Picking your research topic and/or developing a thesis statement can take a bit of research. We like to call it “pre-research”. You begin with an idea or question → you gather background information → you may need to broaden or narrow your topic depending on your search results and/or the specifications of your assignment → REPEAT. It’s an iterative process and it is normal to adjust your research topic as you collect more in-depth information and knowledge about the subject matter. Our Quick Reference resources are great for “pre-research”.
Your research search is a strategy! The subject terms you use, the databases and collections you search in, and the search features you use (or don’t use) can either lead you to satisfying results or leave you at a stalemate. There is an element of way-finding in research– meaning, you need to have an idea of what you’re looking for and where to find it. Don’t know where to start? You can find a subject-specific database, try the recommended resources in our Research Guides, or Ask ZSR! We know our resources, we know what search terms will lead to results, and we are happy to help you develop a search strategy!
Sifting through search results should not feel like drinking water from a fire hydrant. Use the filter options provided by the database you are using to narrow your results and find what you need. Are you looking for more recent studies? You can filter by publication date! Need scholarly resources?? You can filter by articles that have been peer-reviewed! Check out the facets (filter options) that are located on your search results page and use them to help target your results.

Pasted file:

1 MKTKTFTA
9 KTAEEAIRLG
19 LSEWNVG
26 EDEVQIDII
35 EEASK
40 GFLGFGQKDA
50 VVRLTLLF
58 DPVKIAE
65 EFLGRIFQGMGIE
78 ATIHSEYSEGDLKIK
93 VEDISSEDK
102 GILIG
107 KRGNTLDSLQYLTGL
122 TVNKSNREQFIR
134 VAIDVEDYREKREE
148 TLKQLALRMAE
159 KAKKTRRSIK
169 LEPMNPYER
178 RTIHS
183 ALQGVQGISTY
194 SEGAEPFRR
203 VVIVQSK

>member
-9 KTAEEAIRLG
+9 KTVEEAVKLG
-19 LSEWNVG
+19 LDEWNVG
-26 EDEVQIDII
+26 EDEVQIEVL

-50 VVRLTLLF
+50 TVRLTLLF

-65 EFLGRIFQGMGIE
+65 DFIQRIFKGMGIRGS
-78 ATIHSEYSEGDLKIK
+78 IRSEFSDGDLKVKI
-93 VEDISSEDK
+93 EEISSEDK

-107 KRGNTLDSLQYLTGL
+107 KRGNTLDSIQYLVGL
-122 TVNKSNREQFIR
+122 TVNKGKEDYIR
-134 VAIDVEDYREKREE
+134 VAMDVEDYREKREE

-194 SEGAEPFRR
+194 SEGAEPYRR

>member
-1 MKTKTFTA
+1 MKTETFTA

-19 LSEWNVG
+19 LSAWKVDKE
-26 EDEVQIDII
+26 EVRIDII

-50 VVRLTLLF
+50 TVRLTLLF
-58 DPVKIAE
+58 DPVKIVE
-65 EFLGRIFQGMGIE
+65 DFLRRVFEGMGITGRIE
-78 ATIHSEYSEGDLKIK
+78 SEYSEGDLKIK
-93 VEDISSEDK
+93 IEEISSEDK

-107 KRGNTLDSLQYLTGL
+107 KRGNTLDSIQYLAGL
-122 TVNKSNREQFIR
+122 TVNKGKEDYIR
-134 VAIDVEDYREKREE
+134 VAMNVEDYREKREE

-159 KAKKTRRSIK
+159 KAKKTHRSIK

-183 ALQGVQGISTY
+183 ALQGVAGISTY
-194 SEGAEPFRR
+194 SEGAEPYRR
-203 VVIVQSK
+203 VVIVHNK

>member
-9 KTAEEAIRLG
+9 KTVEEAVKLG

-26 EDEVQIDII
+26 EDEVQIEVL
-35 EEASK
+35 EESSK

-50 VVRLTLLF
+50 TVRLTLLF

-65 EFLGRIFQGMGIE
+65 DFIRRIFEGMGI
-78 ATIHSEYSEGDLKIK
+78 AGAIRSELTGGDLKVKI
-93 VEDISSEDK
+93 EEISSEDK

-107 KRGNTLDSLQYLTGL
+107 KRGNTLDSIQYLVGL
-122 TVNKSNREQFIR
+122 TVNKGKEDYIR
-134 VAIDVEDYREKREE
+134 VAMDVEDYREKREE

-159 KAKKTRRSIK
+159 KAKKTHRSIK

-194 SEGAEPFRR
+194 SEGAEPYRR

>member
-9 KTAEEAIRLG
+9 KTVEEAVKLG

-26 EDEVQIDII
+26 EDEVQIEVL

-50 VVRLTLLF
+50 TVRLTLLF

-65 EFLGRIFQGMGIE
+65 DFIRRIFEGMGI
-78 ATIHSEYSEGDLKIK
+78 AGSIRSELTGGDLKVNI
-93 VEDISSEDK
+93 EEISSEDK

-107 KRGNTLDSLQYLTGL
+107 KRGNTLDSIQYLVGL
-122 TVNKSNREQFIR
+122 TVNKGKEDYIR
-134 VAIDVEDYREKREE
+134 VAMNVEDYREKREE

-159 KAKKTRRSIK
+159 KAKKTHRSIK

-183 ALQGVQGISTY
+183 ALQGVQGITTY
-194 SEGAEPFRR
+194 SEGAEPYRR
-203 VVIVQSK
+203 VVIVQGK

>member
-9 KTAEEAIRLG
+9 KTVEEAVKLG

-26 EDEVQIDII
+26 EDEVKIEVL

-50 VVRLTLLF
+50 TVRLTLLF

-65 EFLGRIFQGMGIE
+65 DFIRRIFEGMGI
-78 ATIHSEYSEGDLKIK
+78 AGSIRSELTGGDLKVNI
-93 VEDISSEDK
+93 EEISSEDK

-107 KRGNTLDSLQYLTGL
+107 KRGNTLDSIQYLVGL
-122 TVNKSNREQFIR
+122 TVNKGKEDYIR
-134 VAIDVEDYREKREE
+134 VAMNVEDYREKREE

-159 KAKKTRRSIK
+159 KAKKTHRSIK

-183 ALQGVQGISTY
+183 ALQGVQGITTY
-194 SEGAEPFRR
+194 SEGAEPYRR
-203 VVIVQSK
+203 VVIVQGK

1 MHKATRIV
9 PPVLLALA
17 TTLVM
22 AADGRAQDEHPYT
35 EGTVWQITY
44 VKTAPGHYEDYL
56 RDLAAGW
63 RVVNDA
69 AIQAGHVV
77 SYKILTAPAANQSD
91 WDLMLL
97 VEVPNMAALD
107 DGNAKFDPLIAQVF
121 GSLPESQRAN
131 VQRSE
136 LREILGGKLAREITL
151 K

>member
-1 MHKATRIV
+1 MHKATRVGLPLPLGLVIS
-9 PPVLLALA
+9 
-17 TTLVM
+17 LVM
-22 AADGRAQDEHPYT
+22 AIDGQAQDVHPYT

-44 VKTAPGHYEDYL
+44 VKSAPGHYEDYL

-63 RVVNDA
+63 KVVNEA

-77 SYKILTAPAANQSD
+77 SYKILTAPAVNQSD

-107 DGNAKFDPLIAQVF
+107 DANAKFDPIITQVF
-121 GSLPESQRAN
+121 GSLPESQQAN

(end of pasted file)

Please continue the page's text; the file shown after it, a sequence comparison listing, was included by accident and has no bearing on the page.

Berrypicking is a term that was coined by Dr. Marica J. Bates to describe a cognitive model of information retrieval, whereby the user’s search evolves bit by bit with each resource they investigate, often allowing one resource to lead to the next (Bates, 1989). We love berrypicking! Use your resources to lead you to the next resource! Pay attention to the subject terms or keywords that are being used and the resources that they are citing. Bibliographies are great places to berrypick.
It’s important to develop intellectual credibility by presenting information from reliable resources, and it’s just as important to acknowledge these scholars and their content. We can help you develop the appropriate attribution for your resources. We have online citation guides that can help you get started with formatting your in text and bibliographic citations. We also offer citation workshops and advice for managing and formatting your citations (have you heard of Zotero?? We offer workshops for Zotero, too!).
We are here to help! For further assistance in your research, drop by one of our upcoming research sessions, make an appointment to meet with us for a personal research session, or Ask ZSR. Happy researching, Deacs!
Bates, M. (1989). The design of browsing and berrypicking techniques for the online search interface. Online Review, 13(5), 407-424.